A thwarted airport bombing receives little national press — and some activists cry foul

No one noticed when a white man planted a bomb in a North Carolina airport last week. Media double-standard?

By Charlie May

Published October 11, 2017 6:30PM (EDT)

Michael Christopher Estes (Buncombe County Detention Center)
Michael Christopher Estes (Buncombe County Detention Center)

Major news outlets were remarkably quiet after last Friday's arrest of Michael Christopher Estes, who planted an improvised explosive device in a North Carolina airport and later admitted he was "preparing to fight a war on U.S. soil." That this homegrown terrorist slipped past major media outlets has some critics crying foul over the media's double-standard for terrorists who don't fit the popular image and narrative of what a "terrorist" looks like.

On Friday, October 6, just before 1 a.m., a man dressed in all-black walked into the Asheville Regional Airport and set down a unattended bag, as security footage shows, according to a criminal complaint filed by the Federal Bureau of Investigation.

"Based on a review of the video, the individual walked near the entrance to the terminal, went out of sight momentarily, and was then seen departing the area without the bag," the criminal complaint read.

After a police dog sniffed out what was presumed to be explosive material, authorities at the airport closed the concourse and the street leading to the airport.

Inside the bag authorities found a cocktail of ammonium nitrate, fuel oil, and a Mason jar full of shrapnel — a common design of explosive device, as the FBI attested in the affidavit. This bomb design has been used "in a number of terrorist-related incidents around the world," the criminal complaint continued. "When [ammonium nitrate and fuel oil] comes into contact with a flame or other ignition source it explodes violently. Nails or ball bearings are often items added to the device so as to increase the devastation inflicted by the explosion."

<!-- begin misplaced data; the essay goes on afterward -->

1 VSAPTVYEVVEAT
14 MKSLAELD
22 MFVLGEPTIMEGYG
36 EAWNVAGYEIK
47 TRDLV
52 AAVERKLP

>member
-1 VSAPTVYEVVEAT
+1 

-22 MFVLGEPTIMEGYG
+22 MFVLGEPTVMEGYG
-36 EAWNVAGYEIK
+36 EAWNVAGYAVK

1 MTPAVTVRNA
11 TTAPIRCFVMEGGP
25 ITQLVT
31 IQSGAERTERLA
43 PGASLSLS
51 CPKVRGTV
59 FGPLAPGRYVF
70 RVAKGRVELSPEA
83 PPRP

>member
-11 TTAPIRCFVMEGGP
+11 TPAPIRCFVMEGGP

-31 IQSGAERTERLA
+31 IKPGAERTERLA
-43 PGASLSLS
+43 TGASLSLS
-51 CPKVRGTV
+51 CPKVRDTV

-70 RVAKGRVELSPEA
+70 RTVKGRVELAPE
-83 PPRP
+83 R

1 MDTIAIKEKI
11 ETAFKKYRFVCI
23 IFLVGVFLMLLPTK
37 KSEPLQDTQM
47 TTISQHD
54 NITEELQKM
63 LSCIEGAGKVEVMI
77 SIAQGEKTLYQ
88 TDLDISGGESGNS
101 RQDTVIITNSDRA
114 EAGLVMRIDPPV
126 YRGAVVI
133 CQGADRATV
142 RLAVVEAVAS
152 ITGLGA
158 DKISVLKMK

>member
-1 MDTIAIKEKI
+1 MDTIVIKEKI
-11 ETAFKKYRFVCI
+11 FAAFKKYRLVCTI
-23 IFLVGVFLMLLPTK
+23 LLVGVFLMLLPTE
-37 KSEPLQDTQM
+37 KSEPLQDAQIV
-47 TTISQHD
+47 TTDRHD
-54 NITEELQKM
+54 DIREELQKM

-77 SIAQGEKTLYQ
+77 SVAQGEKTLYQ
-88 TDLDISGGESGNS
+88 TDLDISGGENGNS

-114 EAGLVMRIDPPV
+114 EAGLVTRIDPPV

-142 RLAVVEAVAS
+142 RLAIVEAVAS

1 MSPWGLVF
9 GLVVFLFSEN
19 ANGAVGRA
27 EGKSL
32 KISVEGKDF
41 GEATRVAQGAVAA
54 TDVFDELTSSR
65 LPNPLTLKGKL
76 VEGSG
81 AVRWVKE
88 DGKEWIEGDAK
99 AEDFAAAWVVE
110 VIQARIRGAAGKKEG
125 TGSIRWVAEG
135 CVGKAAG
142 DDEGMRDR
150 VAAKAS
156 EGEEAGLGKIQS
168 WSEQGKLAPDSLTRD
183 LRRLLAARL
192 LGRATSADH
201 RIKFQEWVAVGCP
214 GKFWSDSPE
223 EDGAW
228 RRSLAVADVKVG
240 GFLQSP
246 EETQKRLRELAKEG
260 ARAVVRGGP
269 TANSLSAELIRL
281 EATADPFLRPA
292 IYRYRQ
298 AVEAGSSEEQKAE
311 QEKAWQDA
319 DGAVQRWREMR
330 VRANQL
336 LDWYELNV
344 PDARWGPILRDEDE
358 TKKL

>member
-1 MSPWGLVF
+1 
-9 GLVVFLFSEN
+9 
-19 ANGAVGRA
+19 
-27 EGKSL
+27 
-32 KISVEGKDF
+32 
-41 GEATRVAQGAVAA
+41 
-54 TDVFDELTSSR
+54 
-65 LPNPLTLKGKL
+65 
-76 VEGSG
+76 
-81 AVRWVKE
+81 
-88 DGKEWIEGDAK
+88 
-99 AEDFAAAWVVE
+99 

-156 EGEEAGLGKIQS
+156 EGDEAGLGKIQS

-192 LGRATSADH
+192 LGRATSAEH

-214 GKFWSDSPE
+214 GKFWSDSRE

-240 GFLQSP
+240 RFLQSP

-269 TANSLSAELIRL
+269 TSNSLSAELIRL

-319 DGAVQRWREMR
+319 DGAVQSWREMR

A timer revealed that the bag was set to explode at 6 a.m. the following morning, and would have unleashed immense damage on travelers.

Critics suggest that the incident received little attention because the alleged terrorist, Michael Christopher Estes, did not fit the profile of a terrorist that feeds sensationalist and scaremongering headlines. Indeed, Estes was both white, and not a Muslim.

The profile of Estes is politically relevant, as President Donald Trump often jumps at the opportunity to declare violent acts "terrorism" solely because of the profile of the perpetrator. Trump has also ignored or washed over acts of terrorism when they are perpetrated by right-wing and/or white suspects.  Likewise, Trump has used fear of terrorism as a justification for banning travel from Muslim-majority nations.

"Sorry if it sounds like you’ve heard this story before," wrote The Intercept's Shaun King. "I’m as tired of writing it as you are reading it, but you know good and well that if Estes was a young Muslim — hell, if he had ever even visited a mosque in the past 25 years — that Trump would be tweeting about him right this very moment to tout how essential a Muslim ban is for American safety."

"His actions aren’t an indictment of his whole faith, political outlook, and race. White people aren’t, thanks to Estes, suddenly labeled terrorists or seen as a threat to American safety in the way that would almost certainly happen had it been anybody other than a white man," King added.

The situation draws similarities to the circumstances surrounding the recent mass shooting in Las Vegas, which was carried out by Stephen Paddock, a white man. Critics content that Trump's reaction wasn't comparable to how he would react were the assailant a person of color.

As Salon's Chauncey DeVega wrote:

Whenever a white man commits an act of mass gun violence in America -- politically motivated or otherwise -- there is a cultural script that is closely followed by the mainstream news media, politicians and too many members of the public. This narrative is obvious and predictable. Alas, it provides some small measure of comfort to many, even if that familiarity is rooted in gross hypocrisy and flagrant contradictions.


When white folks commit horrible crimes their actions are often placed in a context where they are described as "good people" and "all American." This is all so "surprising" and "unimaginable," we are told, because this person was so "ordinary." By comparison, when black or brown folks or Muslims commit horrible crimes they are usually depicted as one-dimensional monsters.

Charlie May

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